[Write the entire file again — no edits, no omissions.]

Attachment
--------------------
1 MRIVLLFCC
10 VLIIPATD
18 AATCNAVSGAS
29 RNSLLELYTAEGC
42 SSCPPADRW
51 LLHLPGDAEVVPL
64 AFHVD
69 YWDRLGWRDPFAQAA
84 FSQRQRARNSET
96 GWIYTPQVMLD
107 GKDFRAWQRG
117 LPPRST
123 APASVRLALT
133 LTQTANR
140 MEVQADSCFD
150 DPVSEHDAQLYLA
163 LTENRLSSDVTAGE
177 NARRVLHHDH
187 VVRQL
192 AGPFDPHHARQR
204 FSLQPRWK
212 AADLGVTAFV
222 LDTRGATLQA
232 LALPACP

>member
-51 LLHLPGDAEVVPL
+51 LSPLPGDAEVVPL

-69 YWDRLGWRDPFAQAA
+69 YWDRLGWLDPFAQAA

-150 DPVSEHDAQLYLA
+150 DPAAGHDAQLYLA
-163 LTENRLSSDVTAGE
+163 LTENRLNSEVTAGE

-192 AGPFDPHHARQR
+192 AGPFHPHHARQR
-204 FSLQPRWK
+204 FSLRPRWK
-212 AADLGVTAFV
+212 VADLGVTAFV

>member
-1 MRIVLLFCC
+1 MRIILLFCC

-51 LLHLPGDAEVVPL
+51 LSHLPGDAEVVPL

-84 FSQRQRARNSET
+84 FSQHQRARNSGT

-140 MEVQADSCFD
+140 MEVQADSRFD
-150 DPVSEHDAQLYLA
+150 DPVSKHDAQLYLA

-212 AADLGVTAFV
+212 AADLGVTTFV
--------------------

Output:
1 MRIVLLFCC
10 VLIIPATD
18 AATCNAVSGAS
29 RNSLLELYTAEGC
42 SSCPPADRW
51 LLHLPGDAEVVPL
64 AFHVD
69 YWDRLGWRDPFAQAA
84 FSQRQRARNSET
96 GWIYTPQVMLD
107 GKDFRAWQRG
117 LPPRST
123 APASVRLALT
133 LTQTANR
140 MEVQADSCFD
150 DPVSEHDAQLYLA
163 LTENRLSSDVTAGE
177 NARRVLHHDH
187 VVRQL
192 AGPFDPHHARQR
204 FSLQPRWK
212 AADLGVTAFV
222 LDTRGATLQA
232 LALPACP

>member
-51 LLHLPGDAEVVPL
+51 LSPLPGDAEVVPL

-69 YWDRLGWRDPFAQAA
+69 YWDRLGWLDPFAQAA

-150 DPVSEHDAQLYLA
+150 DPAAGHDAQLYLA
-163 LTENRLSSDVTAGE
+163 LTENRLNSEVTAGE

-192 AGPFDPHHARQR
+192 AGPFHPHHARQR
-204 FSLQPRWK
+204 FSLRPRWK
-212 AADLGVTAFV
+212 VADLGVTAFV

>member
-1 MRIVLLFCC
+1 MRIILLFCC

-51 LLHLPGDAEVVPL
+51 LSHLPGDAEVVPL

-84 FSQRQRARNSET
+84 FSQHQRARNSGT

-140 MEVQADSCFD
+140 MEVQADSRFD
-150 DPVSEHDAQLYLA
+150 DPVSKHDAQLYLA

-212 AADLGVTAFV
+212 AADLGVTTFV